Building My Sled for the Susitna 100

As part of my preparation for the Susitna 100 next month, I had to build a sled to haul my 15+ pounds of required gear. Much to my frustration, I had trouble finding much good information online on building a sled for winter running. I did find some decent information on building a pulk, but those are typically geared toward hikers and/or hunters pulling a much larger load, often travelling across unpacked snow. Some of the ideas are transferable, but many are not. I also spent a fair amount of time talking to other runners I know who have done this race, and asked them about how they built their sleds. I even went as far as scouring the intertubes for photos of runners pulling sleds, zooming in and gathering as much information as I could about their sled construction.

In the end, what I came up with was a pretty basic sled design. There are some people who get way more complicated with their sleds. Although their designs may be superior in some ways, my decisions on my sled design were guided by 2 principles:

  1. I wanted my sled to be as simple as possible, with the least likelihood of something breaking during the race.
  2. If something did break, what would be the easiest to repair out on the course?

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Preparing for the Susitna 100

For several years now, I’ve considered running the Susitna 100, but had just never taken that leap. Running a 100 miler in the middle of winter is a whole different beast than running one in the summer. There’s already plenty of things that can go wrong during a “normal” 100 miler – running one in the middle of the Alaskan winter adds even more to that list.

Well, this year I finally committed and signed up. Like many winter races in Alaska, you can choose to either run, bike or ski this event. There is also a 50k that I ran 2 years ago.

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Ice Ice Baby

vanilla-ice

No, not that kind of ice…

It may be well into November, but winter still hasn’t really hit in this part of Alaska yet. We got a few inches of early-season snow, with nothing since then. Instead, we’ve had several rounds of freeze-thaw-freeze-thaw, leaving our sidewalks and trails covered in ice.

Still wanting to get outside and run, but not wanting to fall and hurt myself, I properly studded my shoes several weeks ago. I’ve tried numerous traction devices for running in the winter on snow and ice, and have found simply inserting screws into my shoes to be the most effective, and (better yet) the least expensive method. Even with studs in my shoes, things can get a bit perilous on glare ice, of which we currently have plenty. Over the years, I’ve learned to slow down and alter my foot fall a bit to ensure I stay vertical.

Another sneaky technique I’ve used for dealing with the ice is to run on the indoor track at The Dome. Back in October, they had a great deal on annual memberships. My dear wife, not wanting me to injure myself, got me a membership. My son has karate two nights a week, and his dojo just so happens to only be a few blocks away from the Dome. So I’ve been spending a lot of time lately running around in circles while my son learns the touch of death. No, it’s not the same as running outdoors, but it is nice not having to deal with the ice, and being able to just run in a t-shirt and shorts.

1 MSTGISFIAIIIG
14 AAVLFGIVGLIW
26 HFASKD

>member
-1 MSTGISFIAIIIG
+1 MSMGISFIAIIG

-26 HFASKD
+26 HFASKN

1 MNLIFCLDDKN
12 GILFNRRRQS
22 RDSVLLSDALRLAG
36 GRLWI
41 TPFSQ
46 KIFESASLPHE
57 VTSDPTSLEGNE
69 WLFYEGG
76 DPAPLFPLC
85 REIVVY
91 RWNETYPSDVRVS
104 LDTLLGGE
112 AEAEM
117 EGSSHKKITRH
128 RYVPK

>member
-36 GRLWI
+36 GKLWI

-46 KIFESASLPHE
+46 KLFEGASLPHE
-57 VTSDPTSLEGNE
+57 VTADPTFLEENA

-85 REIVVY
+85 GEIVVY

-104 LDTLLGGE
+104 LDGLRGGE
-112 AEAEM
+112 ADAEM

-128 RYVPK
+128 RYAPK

What are your tips and techniques for dealing with running on ice?

Getting My Running Mojo Back

So, it’s been a few months since I’ve really been running regularly. To be completely honest, it all started going downhill last fall when I DNF’d Pine to Palm 100. It was a tough course, to be sure, but I was well trained and ready for the 20,000 feet of climbing ahead of me. Instead, it was the heat that got to me. It got up to 100 degrees on the day of the race, and this Alaska boy just isn’t used to that kind of heat. The most insulting part was that both the weekend before and after the race, it was in the 70’s, which would have been entirely manageable.

The main problem it caused for me is that I just couldn’t keep my heart rate under control. Running on a flat section of trail, or even downhill, my heart rate was going crazy, which forced me to take regular walking breaks to get my breathing under control. I was trying every trick in the book to cool myself off at the aid stations. I poured ice water over my head, neck and back, tied a bandanna full of ice around my neck, but none of that was making a big enough of a difference for me.

I do feel good about the fact that I never quit, I kept pushing even when I felt like crap, but I was moving so slowly that I missed the cutoff at mile 42. This was my first DNF, and I took it pretty hard. I had trained all summer for this race, flown to Seattle and then drove all the way down to southern Oregon with Sharla, my awesome crew for the weekend. I had a lot invested in this race – physically, financially, and emotionally.

After returning home defeated, I told myself I would take it easy for a month or two, and not sign up for any races anytime soon. As we moved into winter, and still not having any races on my schedule, I found it easier and easier to make excuses not to go for a run. At this point, I was running once, maybe twice a week, for just a few miles at a time.

Then December hit, and my mother got sick and spent several weeks in the ICU before passing away on Christmas Eve. Needless to say, December was a very difficult month for me and my family, and I ran very little.